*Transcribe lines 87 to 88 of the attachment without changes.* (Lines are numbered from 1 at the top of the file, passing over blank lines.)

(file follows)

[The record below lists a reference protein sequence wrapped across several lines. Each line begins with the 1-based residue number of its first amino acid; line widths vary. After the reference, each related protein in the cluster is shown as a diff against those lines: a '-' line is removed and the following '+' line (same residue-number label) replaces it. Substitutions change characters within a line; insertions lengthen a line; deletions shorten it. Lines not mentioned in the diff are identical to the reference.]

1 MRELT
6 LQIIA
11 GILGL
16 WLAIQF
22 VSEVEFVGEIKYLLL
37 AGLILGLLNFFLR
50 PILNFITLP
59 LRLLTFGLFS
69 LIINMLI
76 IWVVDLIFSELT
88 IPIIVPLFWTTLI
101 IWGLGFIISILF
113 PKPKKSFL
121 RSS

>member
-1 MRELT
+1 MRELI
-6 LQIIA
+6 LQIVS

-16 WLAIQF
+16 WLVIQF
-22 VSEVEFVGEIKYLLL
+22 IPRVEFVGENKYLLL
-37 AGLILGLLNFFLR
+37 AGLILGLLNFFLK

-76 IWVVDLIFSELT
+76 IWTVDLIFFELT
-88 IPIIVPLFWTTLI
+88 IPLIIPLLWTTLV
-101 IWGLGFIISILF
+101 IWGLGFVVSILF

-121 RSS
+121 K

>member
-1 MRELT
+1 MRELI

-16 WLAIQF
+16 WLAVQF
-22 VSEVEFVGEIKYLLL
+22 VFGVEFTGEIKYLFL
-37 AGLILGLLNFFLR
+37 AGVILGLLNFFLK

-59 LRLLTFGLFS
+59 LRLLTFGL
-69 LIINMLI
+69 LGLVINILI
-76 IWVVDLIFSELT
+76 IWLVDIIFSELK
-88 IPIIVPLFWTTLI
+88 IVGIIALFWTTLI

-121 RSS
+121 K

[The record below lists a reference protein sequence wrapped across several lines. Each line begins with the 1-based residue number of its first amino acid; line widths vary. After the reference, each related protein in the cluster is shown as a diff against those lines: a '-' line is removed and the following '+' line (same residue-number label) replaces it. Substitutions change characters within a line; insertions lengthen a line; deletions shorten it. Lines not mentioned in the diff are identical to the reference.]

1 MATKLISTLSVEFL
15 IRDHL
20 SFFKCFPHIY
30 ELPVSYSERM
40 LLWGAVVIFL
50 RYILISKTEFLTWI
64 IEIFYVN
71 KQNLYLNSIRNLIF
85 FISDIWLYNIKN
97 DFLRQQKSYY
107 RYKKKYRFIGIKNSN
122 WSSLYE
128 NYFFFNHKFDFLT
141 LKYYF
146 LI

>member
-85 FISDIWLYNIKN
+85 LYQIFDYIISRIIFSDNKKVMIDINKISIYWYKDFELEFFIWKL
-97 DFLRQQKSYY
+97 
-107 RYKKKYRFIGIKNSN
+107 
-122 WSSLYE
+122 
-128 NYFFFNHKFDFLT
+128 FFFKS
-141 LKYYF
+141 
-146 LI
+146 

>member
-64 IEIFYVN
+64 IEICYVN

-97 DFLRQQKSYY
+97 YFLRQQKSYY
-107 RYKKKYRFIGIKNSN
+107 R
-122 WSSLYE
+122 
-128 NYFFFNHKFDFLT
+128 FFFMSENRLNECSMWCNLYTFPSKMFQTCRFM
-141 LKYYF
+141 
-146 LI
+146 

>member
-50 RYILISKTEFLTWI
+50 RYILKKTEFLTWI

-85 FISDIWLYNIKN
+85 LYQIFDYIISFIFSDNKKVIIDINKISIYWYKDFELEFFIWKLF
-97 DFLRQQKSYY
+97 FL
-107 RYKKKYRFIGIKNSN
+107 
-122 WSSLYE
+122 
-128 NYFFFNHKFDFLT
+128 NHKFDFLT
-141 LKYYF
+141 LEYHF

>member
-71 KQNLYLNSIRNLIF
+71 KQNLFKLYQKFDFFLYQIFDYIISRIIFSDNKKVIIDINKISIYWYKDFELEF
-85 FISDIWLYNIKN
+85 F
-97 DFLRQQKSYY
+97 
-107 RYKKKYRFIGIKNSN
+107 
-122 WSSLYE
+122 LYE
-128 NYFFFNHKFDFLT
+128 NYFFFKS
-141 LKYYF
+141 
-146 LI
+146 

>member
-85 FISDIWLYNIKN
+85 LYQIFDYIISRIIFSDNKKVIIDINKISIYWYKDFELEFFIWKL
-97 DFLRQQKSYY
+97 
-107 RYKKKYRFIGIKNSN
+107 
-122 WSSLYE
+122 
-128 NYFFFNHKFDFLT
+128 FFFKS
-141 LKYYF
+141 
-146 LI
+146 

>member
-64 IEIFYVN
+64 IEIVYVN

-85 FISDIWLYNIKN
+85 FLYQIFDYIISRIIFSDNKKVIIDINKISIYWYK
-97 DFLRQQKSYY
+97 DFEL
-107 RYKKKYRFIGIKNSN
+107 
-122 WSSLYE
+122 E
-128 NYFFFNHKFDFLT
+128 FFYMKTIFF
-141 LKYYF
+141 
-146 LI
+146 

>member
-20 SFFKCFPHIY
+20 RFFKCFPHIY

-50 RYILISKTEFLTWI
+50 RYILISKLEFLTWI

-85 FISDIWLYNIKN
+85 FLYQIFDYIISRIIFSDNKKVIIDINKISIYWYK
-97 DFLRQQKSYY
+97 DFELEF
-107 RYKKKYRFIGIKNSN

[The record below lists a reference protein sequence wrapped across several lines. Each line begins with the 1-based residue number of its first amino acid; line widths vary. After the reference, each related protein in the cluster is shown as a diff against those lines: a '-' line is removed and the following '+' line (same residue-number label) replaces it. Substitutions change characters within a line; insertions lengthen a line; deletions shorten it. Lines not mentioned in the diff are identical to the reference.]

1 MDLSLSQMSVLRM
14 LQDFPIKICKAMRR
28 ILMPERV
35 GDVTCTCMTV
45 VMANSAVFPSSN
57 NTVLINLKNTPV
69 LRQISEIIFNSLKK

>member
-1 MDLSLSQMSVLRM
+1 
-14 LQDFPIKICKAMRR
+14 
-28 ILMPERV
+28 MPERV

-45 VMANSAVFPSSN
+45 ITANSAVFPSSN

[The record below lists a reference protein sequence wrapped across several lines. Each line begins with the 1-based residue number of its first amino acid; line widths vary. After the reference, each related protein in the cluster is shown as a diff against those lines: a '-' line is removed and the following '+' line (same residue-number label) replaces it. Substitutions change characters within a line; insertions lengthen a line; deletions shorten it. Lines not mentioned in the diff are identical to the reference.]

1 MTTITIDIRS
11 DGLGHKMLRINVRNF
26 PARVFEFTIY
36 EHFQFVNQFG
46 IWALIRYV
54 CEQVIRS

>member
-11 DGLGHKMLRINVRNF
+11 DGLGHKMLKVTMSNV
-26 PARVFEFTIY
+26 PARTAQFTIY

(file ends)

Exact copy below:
+64 IEICYVN

-97 DFLRQQKSYY